I dont really see, why Eclipse should get in the way, when working with a web project which is a maven project actually. Eclipse config files are in .settings Folder plus .classpath, .project. Thats all. The m2Eclipse plugin does nothing else than maintaining these files with pom.xml as source. So nothings intermingled here.

Of course you have to initially create the project as web project (or check it out as web project from your VCS). Afterwards, its just a metter of "Enable dependency management" to let the project be configured from pom.xml.

As we're often working on projects with a designated web layer, i hardly want to redeploy the entire application for every small change.

Perhaps I'm alittle biased, as I never really got warm with Netbeans. =)

Regards,
Ollie

Posted by Oliver Gierke on April 19, 2008 at 02:33 PM CEST #

Oliver,

thanks for your comment - I will try the newer Eclipse Maven Plugin - it sounds promising.
About beeing biazed: it is a really bad idea. I personally enjoy the switching between both IDEs. For my Java EE 5 work I prefer Netbeans, however in some projects I'm using Eclipse with Ant - and it works very good as well.
Just try Netbeans 6.1rc1/2 - its really nice,

adam

Posted by Adam Bien on April 19, 2008 at 04:07 PM CEST #

I used this technology for SEO reporting system.Simply brilliant and easy to manage

Only problem was Mavan management

Posted by Nigel on January 06, 2009 at 06:42 PM CET #

I used this technology for SEO reporting system.Simply brilliant and easy to manage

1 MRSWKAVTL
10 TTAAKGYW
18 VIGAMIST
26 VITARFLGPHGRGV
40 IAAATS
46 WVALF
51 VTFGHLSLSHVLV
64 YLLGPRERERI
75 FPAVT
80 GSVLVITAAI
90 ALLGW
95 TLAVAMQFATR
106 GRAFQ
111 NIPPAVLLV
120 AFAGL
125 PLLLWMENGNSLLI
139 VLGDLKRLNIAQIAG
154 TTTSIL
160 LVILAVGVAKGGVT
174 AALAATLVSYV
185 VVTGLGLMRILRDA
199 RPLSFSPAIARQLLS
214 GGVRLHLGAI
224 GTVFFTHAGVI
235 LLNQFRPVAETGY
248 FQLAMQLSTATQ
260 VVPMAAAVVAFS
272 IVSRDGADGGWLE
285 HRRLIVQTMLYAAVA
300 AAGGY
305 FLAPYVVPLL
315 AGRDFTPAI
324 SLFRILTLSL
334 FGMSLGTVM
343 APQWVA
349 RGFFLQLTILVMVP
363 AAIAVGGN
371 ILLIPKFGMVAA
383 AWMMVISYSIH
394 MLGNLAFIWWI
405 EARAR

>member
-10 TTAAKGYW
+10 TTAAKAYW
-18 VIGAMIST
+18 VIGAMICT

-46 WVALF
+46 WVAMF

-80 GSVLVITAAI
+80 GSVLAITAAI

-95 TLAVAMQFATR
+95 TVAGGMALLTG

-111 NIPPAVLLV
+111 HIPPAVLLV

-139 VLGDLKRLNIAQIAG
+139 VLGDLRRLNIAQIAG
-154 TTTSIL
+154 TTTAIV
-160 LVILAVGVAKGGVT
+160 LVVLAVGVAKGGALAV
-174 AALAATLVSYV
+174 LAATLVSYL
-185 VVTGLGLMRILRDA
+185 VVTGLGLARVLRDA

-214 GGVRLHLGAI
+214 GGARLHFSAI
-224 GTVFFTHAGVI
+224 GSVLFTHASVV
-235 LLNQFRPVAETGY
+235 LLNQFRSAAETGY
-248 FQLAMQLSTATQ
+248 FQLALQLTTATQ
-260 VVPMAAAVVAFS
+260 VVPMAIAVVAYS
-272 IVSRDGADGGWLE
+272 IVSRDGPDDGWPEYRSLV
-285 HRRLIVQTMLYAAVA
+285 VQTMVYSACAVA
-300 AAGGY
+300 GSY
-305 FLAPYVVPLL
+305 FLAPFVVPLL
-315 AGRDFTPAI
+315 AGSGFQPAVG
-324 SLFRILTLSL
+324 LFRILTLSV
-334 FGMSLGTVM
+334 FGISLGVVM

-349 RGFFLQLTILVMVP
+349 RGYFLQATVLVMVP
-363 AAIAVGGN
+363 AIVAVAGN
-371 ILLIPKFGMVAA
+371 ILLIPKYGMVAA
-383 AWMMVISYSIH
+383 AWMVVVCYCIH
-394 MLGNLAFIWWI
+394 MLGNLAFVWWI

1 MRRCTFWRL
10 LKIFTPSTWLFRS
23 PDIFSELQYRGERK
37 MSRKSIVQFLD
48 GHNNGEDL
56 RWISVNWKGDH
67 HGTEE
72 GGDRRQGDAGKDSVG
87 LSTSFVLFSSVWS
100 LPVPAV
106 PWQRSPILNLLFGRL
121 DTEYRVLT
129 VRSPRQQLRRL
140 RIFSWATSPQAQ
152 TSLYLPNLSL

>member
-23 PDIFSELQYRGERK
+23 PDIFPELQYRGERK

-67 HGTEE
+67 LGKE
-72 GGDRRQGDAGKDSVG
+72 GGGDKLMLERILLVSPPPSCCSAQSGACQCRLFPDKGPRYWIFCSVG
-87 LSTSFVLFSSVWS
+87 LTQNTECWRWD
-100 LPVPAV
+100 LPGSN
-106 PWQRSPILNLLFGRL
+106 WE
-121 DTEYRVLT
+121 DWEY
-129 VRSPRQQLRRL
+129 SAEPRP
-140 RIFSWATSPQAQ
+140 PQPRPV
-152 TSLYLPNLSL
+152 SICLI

Only problem was Mavan management

Posted by SEO Reporting on January 06, 2009 at 06:43 PM CET #

I switched from eclipse to Netbeans because the new compagny I work for wants me to do so. I think Netbeans sucks big time. First of all they change the project structure and build it correctly with a build.xml. Gentleman that is finding a solution for a problem that does not exist. Second of all if you create a project in ecliplse lets say a Java project and you want to change that to a web project google and oila. NP!!!! try that with netbeans You google until retirement time. The second of all I f create a maven project in Eclipse And I want it to be a standard webproject I just switch the m2 dependency management of try that in netbeans.... I think netbeans is a real nightmare for those who like a bit of freedom to do their work.

Posted by Pieter Roskam on June 23, 2011 at 02:32 PM CEST #

@Pieter,

create a Maven project. You can change it to whatever you want. Just change the pom type.

adam

Posted by Adam Bien on June 23, 2011 at 10:32 PM CEST #